Paolo Nutini - Wolverhampton Wulfrun Hall
When he was winning over the nation's housewives with Last Request (misnomer much?), bonny lad Paolo Nutini was merely 19 years of age. His voice belied his sprightly age, and yet no doubt what hooked young and not-so-young girls alike was his youthful good looks. This led to a succession of radio-friendly songs that had a bit of soul - well, he did open his mouth after all - but knew that the most financially viable route was, of course, pop. A potentially risky move then that Paolo 2.0, into his third decade at last, has gone the unpredictable route and opted to work with Ethan Johns, the man behind Kings of Leon and Ryan Adam's best records.
Still looking like a heartthrob and drawing catcalls from the largely female crowd, it is clear within moments of Paolo taking to the Wulfrun stage that, despite looking like he's stumbled here from a modelling agency, there's a new maturity that refuses to go the easy 'squeaky clean' route. Backed by a band that, when all members are playing, is seven men busy, Paolo proceeds to knock it out of the park, delivering a set that is not afraid to showcase its killer weapon: that voice which always had so much potential, but is now delivered with a newfound rawness and, in choosing to revel in his Scottish brogue, is full of character.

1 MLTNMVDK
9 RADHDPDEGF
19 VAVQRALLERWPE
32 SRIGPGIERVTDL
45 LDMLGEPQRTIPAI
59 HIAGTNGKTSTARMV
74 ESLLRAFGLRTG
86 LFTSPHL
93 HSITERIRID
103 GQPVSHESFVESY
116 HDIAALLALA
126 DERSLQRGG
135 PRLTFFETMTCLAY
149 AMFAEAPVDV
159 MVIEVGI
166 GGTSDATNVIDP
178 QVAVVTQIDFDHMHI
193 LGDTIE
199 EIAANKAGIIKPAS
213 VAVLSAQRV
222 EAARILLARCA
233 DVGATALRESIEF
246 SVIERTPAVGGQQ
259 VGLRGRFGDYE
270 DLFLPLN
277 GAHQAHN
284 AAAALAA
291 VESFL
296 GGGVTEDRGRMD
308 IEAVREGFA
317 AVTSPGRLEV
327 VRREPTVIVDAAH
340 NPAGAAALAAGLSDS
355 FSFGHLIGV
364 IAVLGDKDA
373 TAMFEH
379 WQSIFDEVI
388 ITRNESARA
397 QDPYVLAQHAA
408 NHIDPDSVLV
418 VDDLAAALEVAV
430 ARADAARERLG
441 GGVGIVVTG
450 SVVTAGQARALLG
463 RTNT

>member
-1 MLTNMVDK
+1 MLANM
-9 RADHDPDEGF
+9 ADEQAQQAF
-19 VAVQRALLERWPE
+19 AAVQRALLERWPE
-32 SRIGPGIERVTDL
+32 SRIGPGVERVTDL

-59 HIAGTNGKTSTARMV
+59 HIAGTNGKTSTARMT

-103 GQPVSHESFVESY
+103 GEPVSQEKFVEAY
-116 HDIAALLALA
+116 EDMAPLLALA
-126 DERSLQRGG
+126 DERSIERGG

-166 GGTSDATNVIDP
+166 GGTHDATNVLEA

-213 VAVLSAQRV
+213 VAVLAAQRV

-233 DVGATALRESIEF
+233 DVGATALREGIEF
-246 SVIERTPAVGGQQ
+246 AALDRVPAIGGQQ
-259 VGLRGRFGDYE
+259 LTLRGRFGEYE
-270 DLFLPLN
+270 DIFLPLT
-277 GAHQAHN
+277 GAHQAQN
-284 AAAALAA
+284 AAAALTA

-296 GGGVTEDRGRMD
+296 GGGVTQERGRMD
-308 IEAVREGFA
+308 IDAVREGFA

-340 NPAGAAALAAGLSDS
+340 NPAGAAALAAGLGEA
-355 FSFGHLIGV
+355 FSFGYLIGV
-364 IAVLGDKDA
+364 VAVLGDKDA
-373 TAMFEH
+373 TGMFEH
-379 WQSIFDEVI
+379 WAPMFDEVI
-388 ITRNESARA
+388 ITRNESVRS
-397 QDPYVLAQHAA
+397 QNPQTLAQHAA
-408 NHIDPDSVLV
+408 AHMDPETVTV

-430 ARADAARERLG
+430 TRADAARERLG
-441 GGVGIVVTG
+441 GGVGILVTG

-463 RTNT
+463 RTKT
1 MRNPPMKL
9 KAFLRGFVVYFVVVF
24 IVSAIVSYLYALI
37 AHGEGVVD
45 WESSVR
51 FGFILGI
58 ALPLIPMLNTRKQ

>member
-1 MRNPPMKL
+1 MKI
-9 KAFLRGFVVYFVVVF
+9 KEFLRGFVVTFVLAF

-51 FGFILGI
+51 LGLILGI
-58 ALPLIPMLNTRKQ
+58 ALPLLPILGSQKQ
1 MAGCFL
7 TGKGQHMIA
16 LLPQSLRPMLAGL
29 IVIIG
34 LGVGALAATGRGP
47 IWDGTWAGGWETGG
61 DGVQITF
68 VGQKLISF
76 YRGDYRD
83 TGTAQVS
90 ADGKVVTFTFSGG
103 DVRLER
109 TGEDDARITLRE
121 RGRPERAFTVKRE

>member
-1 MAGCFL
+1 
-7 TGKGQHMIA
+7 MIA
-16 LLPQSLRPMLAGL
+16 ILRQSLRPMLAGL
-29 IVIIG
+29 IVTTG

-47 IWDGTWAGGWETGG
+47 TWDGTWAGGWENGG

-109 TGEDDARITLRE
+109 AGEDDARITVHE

The ballads are still present of course, and Last Request predictably sees the backing players leave so Paolo can go for gold. The night is best though when said backing players return and, harmonica and sax a-go-go, we get to hear this new Paolo sound off over songs that match the voice. In between sipping on beers as freely as Winehouse, he gurns mercilessly - and fantastically - along to Stax-worthy tracks from new album Sunny Side Up that show off Paolo's timeless influences. He's quick to ask the audience if anyone saw him on Jools Holland last week, obviously proud to be performing new songs like Coming Up Easy and 10 Out of 10 that bear the hallmark of that show's high quality.
Although his transformation may win new fans and the steadfast will remain charmed, for now he's still caught between two different worlds, as evidenced by the choice to close with his love song to trainers, New Shoes, and Jenny Don't Be Hasty (which, of course, my own dear mother demands by shouting 'JENNY!' at the top of her lungs). Although it's a fun ending, it's a world away from the bluesy overtones and ska-tinged celebrations of what has come before. After demonstrating his own old-skool soul credentials, James Morrison might have to have a rethink when Sunny Side Up lands on June 1. Heck, Ray LaMontagne is safe for now but better be wary of this young pretender and his brand of yummy Candy.